Asthma and allergic rhinitis are caused by exaggerated immune responses, including the formation of specific immunoglobulin E (IgE)-antibodies upon allergen exposure, the formation of IgEantibodies that bind to mast cells and basophils, and the activation of immune cells by allergens [46]. The skin prick test is an important diagnostic tool for allergen sensitization, but it is implicated in systemic reactions and drug interactions. In contrast, in vitro serum testing for specific IgE antibodies is convenient, completely removing the risk of an anaphylactic reaction [47]. This test is usually performed using the well-known enzymelinked immunosorbent assay (ELISA). A previous report shows a comparison between a microfluidic cartridge–based system using a colorimetric ELISA test, to a skin prick test to diagnose inhaled allergen sensitization in patients. The microfluidic device was covered with a nitrocellulose membrane containing an antigenic protein and was placed in the center of the cartridge, where, upon deposition of sample in the cartridge, IgE present in serum bonded to the antigenic proteins. Adding a substrate resulted in a colorimetric reaction, where color intensity was proportional to amount of antigen-antibody complexes in the membrane. Serum-specific IgE tests using the microfluidic cartridge–based system showed moderate to high accuracy in diagnosing house dustmite sensitization (sensitivity, 48%–77%; specificity, 64%–95%) [48,49].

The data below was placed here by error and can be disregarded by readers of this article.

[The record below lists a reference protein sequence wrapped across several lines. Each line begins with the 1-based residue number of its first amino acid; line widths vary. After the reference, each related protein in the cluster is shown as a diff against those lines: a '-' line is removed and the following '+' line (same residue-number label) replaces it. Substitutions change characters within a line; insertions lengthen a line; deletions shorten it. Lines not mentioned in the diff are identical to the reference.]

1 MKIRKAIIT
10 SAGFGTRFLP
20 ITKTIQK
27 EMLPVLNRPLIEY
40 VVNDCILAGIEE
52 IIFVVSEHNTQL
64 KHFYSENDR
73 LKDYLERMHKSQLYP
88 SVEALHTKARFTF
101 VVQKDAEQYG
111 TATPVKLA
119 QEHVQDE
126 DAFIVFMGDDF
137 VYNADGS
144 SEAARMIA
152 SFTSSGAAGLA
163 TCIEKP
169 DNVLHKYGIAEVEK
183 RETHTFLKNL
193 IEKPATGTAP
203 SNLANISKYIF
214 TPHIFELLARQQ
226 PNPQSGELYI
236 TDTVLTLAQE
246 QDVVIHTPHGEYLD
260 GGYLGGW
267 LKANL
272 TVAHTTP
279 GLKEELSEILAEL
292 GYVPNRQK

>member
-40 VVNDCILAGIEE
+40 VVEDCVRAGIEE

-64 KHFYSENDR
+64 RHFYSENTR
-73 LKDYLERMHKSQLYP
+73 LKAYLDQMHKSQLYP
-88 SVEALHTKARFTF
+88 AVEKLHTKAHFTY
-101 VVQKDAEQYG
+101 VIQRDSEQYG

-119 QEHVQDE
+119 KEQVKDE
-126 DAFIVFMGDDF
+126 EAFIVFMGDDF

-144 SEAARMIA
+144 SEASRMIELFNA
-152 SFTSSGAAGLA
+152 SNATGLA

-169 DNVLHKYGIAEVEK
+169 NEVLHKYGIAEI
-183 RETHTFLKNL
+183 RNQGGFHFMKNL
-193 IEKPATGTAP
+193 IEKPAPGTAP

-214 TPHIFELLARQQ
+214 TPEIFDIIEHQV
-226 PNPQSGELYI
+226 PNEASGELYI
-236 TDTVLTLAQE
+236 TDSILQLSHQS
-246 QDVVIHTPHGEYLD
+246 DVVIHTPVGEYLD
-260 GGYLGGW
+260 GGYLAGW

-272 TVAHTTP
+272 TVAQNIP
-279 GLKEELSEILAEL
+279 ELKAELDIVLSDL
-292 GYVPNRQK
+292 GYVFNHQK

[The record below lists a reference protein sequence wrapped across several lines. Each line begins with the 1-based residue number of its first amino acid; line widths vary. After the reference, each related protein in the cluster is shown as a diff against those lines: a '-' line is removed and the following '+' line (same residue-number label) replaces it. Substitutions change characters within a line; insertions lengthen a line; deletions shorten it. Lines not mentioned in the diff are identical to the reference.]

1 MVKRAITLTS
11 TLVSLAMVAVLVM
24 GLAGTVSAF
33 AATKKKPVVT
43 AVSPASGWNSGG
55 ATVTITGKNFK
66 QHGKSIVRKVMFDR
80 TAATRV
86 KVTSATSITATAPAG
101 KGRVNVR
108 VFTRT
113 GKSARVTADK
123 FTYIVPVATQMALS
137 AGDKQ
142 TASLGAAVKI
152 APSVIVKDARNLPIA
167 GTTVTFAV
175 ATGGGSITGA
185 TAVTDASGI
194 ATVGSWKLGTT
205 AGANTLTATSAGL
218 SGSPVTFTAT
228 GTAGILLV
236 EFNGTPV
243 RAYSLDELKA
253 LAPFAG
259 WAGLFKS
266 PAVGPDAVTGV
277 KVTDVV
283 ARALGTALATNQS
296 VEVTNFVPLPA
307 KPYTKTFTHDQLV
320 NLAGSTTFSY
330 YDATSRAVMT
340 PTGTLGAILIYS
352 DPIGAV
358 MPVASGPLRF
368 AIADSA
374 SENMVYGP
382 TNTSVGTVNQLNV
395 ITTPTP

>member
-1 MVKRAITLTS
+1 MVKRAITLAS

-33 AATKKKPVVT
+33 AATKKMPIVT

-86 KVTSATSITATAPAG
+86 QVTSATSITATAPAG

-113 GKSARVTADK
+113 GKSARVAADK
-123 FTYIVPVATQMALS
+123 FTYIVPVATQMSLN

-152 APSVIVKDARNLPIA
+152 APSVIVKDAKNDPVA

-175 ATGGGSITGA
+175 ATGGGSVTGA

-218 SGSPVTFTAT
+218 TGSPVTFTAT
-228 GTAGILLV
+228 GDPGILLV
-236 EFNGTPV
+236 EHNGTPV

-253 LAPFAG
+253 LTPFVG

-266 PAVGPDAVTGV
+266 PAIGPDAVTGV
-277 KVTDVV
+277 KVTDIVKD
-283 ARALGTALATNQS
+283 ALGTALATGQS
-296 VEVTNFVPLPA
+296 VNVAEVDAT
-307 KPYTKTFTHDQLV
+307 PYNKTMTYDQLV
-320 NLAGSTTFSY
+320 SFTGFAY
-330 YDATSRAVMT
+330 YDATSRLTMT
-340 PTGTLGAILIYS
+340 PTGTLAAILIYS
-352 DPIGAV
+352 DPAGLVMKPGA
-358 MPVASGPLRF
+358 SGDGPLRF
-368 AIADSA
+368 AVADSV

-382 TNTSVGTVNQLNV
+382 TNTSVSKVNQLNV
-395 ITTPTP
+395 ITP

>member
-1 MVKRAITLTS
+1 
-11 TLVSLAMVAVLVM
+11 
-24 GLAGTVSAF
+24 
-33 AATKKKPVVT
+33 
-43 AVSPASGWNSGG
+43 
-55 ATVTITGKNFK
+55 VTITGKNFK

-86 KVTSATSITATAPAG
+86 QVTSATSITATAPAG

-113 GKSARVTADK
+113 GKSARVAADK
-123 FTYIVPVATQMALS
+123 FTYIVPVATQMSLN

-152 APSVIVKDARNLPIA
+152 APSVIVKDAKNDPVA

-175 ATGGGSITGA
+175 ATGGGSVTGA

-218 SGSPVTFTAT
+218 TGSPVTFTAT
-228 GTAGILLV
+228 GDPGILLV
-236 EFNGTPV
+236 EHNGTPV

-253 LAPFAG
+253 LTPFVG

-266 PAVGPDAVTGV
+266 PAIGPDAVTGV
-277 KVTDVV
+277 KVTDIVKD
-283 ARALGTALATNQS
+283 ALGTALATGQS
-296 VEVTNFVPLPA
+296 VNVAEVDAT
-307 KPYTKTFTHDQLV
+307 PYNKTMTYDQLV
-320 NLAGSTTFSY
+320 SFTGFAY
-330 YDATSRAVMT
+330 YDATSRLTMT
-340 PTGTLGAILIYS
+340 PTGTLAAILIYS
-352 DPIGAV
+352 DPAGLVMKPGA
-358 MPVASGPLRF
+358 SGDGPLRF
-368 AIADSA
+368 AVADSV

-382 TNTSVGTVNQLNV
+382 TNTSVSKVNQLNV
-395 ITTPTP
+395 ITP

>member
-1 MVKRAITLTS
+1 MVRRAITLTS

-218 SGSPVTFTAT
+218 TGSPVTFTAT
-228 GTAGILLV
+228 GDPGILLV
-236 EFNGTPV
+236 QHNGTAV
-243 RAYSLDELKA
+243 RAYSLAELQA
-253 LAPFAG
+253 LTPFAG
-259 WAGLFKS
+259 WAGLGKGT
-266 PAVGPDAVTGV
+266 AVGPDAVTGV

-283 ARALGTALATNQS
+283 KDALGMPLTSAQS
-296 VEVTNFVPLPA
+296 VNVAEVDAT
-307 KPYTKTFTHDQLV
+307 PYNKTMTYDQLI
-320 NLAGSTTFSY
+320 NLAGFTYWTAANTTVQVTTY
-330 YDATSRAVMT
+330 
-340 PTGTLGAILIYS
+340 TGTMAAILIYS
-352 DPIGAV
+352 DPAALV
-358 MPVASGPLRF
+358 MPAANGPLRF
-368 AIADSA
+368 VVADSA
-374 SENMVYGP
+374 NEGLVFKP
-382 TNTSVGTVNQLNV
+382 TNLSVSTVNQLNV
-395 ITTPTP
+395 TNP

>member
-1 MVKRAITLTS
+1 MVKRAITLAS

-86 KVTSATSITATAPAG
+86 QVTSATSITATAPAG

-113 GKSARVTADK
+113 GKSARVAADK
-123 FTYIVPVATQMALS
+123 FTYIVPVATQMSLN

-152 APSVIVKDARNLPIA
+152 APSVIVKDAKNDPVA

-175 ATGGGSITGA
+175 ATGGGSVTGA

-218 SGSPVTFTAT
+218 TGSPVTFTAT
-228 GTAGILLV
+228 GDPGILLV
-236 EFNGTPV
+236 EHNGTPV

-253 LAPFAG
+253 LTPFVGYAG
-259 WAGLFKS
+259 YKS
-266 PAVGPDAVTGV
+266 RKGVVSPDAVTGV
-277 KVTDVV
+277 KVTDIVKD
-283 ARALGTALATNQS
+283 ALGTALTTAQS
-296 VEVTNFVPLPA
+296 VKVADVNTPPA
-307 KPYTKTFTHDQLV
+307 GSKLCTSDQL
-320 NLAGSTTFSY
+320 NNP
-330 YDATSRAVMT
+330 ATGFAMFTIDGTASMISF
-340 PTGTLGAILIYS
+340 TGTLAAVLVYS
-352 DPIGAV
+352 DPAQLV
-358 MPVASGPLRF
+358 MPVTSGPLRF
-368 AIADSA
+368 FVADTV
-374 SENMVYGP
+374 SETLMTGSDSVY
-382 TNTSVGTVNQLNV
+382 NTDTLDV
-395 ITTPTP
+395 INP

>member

Another important subject is allergies detection. A common method for this is allergy blood testing, where allergen-specific antibodies are detected on serum using multiple immunoassays, one for each allergen. A research group used commercially available microarrays to demonstrate an integrated microfluidic system that automates the entire process of allergy detection, including hybrid detection, mixing, reagent delivery, and washing. Using their microfluidic platform, operating time was reduced by about 30% compared to manual processing, and the sample and reagent consumption was reduced by 25% [50]. They suggested that microfluidic array systems overcome the limitations of existing technologies by offering ease of use, fast analysis, minimal sample requirements, reduced waste generation, and minimal exposure to hazardous substances [38,51].